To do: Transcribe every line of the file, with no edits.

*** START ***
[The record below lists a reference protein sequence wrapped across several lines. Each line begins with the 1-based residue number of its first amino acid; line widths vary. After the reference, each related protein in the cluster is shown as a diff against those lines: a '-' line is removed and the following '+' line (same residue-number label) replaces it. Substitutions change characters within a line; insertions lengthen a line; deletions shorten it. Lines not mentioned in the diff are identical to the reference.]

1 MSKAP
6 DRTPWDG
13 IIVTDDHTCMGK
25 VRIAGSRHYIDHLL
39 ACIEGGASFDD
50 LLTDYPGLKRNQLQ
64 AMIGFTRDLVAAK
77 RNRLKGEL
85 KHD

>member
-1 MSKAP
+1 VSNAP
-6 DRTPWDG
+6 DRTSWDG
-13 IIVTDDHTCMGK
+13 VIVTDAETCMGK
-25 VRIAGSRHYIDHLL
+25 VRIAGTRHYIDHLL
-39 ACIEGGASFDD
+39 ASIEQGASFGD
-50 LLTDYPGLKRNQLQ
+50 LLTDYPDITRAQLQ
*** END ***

[The record below lists a reference protein sequence wrapped across several lines. Each line begins with the 1-based residue number of its first amino acid; line widths vary. After the reference, each related protein in the cluster is shown as a diff against those lines: a '-' line is removed and the following '+' line (same residue-number label) replaces it. Substitutions change characters within a line; insertions lengthen a line; deletions shorten it. Lines not mentioned in the diff are identical to the reference.]

1 MSKAP
6 DRTPWDG
13 IIVTDDHTCMGK
25 VRIAGSRHYIDHLL
39 ACIEGGASFDD
50 LLTDYPGLKRNQLQ
64 AMIGFTRDLVAAK
77 RNRLKGEL
85 KHD

>member
-1 MSKAP
+1 VSNAP
-6 DRTPWDG
+6 DRTSWDG
-13 IIVTDDHTCMGK
+13 VIVTDAETCMGK
-25 VRIAGSRHYIDHLL
+25 VRIAGTRHYIDHLL
-39 ACIEGGASFDD
+39 ASIEQGASFGD
-50 LLTDYPGLKRNQLQ
+50 LLTDYPDITRAQLQ